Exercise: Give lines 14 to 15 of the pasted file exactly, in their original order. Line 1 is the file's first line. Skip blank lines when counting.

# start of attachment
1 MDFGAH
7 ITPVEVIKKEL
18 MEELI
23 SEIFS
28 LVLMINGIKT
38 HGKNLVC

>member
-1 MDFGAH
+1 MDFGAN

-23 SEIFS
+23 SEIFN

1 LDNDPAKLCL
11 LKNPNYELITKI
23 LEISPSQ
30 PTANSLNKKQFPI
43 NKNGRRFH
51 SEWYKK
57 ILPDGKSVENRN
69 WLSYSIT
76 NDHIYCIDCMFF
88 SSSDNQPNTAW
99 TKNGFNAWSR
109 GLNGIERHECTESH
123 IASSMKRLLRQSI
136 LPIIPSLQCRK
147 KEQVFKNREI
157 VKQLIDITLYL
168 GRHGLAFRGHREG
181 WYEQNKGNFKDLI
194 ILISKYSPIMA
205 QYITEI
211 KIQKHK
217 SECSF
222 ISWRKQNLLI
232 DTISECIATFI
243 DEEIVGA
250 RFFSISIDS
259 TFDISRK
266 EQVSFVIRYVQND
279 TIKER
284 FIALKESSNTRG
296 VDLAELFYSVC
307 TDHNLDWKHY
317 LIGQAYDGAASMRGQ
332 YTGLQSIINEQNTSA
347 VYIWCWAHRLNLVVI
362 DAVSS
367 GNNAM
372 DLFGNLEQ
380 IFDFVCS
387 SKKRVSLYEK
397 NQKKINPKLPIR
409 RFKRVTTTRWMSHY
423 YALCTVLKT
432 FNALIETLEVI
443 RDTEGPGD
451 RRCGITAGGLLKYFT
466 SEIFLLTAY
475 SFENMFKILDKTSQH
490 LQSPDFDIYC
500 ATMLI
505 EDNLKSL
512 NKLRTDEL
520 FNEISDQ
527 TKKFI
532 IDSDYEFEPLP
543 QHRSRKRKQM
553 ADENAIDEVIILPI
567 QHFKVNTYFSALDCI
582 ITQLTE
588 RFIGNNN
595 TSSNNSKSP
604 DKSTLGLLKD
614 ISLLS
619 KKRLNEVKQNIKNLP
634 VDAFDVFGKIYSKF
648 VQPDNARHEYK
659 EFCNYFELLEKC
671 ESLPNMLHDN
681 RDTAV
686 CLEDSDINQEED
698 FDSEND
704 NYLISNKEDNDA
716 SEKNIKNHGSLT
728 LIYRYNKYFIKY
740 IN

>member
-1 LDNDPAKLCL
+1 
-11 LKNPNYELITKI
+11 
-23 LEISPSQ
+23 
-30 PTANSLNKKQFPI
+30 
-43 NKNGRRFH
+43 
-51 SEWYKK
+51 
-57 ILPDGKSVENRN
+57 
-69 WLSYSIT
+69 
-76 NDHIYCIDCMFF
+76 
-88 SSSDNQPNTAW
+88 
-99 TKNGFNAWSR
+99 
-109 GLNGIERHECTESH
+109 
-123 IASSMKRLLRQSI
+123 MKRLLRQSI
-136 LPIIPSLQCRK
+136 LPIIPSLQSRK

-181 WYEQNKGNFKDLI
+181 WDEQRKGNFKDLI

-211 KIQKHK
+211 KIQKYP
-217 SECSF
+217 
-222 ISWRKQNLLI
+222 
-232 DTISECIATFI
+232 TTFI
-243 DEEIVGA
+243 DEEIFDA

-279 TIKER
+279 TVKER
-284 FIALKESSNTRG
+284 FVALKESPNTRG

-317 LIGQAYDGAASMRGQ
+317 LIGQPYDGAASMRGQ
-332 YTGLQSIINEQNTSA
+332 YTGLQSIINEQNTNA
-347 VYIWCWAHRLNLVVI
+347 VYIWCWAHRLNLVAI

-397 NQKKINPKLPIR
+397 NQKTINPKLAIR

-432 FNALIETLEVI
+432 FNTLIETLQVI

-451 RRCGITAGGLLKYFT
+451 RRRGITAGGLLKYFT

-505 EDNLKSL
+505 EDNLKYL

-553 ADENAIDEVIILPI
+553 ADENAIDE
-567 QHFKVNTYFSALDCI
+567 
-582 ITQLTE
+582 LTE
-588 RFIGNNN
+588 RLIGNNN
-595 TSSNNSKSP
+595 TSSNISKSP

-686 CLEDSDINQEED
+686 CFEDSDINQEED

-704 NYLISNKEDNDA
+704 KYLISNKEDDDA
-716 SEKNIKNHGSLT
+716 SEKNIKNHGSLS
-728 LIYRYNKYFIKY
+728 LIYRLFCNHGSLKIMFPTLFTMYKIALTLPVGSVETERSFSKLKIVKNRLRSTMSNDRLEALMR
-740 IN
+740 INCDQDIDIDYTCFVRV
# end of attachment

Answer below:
23 LEISPSQ
30 PTANSLNKKQFPI